Worldstores is an example of a Product business model in the retail homewares sector. The company buys products from manufacturers and wholesalers around the world and resells them to retail customers in the UK. It uses algorithms and software to monitor online searches to determine what home and garden products customers are looking for and adjusts its purchasing from manufacturers and warehouses accordingly. As a result, the company holds very little inventory itself. When a customer purchases a product online, Worldstores handles the delivery from warehouse or manufacturer to the customer, and earns money on the margin between their wholesale purchase and retail sale.


Worldstores was founded by Joe Murray and Richard Tucker in 2007. The entrepreneurs previously ran Optelligence Europe, an online marketing firm. While working on Optelligence, the two noted that web users were searching for homeware and gardenware products yet the websites that they landed on offered a limited selection and slow delivery times. Worldstores was founded to provide wider access to these products with better delivery services, and today offers 175,000 products from over 700 suppliers.

The company has received over $70M in investments from four investment firms, including Balderton Capital and Goldman Sachs, and is moving towards an IPO in the next couple years. The online market for homeware and gardenware products is relatively crowded, with two notable competitors being Hayneedle and Wayfair.

Customers are individuals living in the UK who have access to the Internet and search online for products for their home or garden, such as furniture and accessories.

Learn more about the Product Business Model

A dyadic transactional relationship where your good or service can be designed and delivered without prior interactions with the customer.

Engagement  — Value Creation Proposition
Through several different branded websites, each with the suffix “World” (e.g., SofaBedWorld), WorldStores offers customers a wide variety of products for their homes and gardens. WorldStores also offers rapid shipping and home delivery (including setup in-home for larger items like beds) as part of its product business model. Customers are able to search for, sort, categorize, and filter the large range of products that WorldStores offers in order to select a specific product that meets their needs. WorldStores offers all customers a policy of “14 Day No Quibble Refund”, and it will only charge the cost of recovering goods from customers.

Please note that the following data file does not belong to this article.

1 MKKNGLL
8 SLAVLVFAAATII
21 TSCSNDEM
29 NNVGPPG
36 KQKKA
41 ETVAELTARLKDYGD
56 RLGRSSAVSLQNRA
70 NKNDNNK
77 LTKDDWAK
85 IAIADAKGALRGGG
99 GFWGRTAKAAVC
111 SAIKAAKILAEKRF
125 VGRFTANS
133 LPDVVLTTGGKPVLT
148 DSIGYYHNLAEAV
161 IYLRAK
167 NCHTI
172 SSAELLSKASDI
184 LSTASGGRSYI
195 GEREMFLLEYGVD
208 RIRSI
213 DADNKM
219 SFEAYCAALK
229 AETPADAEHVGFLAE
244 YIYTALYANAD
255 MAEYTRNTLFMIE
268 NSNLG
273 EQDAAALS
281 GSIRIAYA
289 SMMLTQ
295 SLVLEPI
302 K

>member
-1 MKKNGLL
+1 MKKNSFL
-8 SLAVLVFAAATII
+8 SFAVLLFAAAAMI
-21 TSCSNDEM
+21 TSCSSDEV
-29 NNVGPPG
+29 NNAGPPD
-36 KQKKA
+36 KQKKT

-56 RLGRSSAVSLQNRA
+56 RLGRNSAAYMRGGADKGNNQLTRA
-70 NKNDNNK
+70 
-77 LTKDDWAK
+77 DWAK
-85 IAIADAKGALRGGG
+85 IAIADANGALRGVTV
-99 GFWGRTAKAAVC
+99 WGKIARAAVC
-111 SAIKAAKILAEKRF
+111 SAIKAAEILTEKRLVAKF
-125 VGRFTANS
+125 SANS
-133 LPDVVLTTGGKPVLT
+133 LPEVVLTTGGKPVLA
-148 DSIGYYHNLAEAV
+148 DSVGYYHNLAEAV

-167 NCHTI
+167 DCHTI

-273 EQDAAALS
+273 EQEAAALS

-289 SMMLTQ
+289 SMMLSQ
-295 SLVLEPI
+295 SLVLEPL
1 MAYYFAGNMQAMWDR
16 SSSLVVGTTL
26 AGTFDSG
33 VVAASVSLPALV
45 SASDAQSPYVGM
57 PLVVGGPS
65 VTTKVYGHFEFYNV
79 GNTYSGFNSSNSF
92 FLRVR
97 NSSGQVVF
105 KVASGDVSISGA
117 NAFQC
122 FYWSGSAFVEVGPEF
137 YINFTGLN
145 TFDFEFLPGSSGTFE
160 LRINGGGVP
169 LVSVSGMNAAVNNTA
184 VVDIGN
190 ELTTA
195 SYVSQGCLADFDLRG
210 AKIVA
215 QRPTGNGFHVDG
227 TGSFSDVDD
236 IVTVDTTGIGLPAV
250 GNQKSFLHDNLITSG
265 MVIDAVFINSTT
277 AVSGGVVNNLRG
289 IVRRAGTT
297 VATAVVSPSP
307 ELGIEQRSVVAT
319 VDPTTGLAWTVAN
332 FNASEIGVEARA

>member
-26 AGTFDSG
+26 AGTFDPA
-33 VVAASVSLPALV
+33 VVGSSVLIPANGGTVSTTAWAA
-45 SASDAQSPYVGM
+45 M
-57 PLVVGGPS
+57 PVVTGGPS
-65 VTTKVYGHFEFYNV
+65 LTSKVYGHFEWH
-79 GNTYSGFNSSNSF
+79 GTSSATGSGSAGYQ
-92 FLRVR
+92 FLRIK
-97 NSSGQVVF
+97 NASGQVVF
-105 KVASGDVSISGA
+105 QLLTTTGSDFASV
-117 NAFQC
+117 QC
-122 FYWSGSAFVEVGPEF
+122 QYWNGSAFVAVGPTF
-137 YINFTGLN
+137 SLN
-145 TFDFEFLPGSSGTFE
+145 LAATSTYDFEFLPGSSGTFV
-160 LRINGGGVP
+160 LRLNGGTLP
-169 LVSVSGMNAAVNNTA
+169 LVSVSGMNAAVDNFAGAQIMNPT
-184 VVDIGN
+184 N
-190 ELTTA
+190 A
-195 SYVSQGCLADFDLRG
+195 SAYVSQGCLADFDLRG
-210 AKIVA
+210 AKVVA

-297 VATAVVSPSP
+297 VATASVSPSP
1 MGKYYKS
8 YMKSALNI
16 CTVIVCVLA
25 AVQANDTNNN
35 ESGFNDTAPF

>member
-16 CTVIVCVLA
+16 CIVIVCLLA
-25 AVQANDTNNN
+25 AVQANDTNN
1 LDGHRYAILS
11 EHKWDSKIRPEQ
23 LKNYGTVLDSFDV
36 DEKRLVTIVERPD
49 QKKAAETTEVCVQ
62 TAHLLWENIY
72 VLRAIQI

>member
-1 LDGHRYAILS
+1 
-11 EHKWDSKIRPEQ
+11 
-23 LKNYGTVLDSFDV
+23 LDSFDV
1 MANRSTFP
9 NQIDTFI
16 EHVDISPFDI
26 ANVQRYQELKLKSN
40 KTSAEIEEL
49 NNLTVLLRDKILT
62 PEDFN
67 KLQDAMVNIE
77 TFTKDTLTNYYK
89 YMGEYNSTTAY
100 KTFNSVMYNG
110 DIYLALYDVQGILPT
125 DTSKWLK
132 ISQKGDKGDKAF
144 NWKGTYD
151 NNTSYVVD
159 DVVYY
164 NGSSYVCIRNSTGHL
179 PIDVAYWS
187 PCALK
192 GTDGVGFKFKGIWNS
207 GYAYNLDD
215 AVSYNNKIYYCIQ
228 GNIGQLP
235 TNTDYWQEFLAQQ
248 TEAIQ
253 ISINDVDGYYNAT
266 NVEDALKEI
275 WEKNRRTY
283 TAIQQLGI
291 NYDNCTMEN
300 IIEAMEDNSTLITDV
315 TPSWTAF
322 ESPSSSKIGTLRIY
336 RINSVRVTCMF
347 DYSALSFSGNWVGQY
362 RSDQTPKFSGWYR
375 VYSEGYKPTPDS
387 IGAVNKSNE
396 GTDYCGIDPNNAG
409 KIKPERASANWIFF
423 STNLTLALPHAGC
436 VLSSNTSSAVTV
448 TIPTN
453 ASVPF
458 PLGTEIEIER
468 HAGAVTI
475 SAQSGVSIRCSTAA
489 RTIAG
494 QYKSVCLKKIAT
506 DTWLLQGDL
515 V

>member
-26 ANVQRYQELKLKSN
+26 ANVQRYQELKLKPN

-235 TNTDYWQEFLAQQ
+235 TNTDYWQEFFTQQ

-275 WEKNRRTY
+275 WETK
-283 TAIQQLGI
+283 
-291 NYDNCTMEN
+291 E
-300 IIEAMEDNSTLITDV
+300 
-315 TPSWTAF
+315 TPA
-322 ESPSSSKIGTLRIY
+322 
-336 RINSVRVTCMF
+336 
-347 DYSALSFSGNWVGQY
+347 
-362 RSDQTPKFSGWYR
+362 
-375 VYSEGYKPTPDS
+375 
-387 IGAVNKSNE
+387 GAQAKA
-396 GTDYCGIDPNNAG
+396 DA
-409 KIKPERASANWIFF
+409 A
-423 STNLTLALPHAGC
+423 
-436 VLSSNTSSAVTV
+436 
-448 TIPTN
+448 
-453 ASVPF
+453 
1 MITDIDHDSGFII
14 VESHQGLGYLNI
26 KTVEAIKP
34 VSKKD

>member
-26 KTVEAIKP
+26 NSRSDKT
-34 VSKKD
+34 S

Delivery — Value Chain

WorldStores has developed a complex data analysis system by which the company tracks web searches for home furnishings and gardenware and adjusts its demand from suppliers and warehouses accordingly. As a result, WorldStores has developed close relationships with over 700 different suppliers and warehouses, and installs its own tracking software and hardware in order to monitor the stock that remains in each warehouse and to track the products from the warehouse to the customers’ doorstep.

Worldstores does not have a physical brick-and-mortar presence, and holds almost no inventory in its own warehouses. Its algorithms and software that monitor internet searches and inventory enable the company to fulfil 95 per cent of web orders direct from suppliers.

Worldstores also became the first mass-market furniture retailer to offer a next day, day of choice, “white-glove,” room of choice delivery service for large-item deliveries to almost any part of the UK. The company is building out its own fulfillment fleet, with the target of offering next-day delivery of large items within a one-hour window, seven days a week. This sets WorldStores apart from most other traditional furniture retailers.

Monetisation — Value Capture
WorldStores earns money on the margin between what it pays manufacturers and wholesalers for products and what it sells these products for at retail prices to the end customer. WorldStores may also make a small margin on delivery fees that it charges to customers.



Disclaimer — Written by Luwen Chen and edited by James Knuckles under the direction of Prof Charles Baden-Fuller, Cass Business School. This case is designed to illustrate a business model category. It leverages public sources and is written to further management understanding, and it is not meant to suggest individuals made either correct or incorrect decisions. © 2016 Published 23 April 2016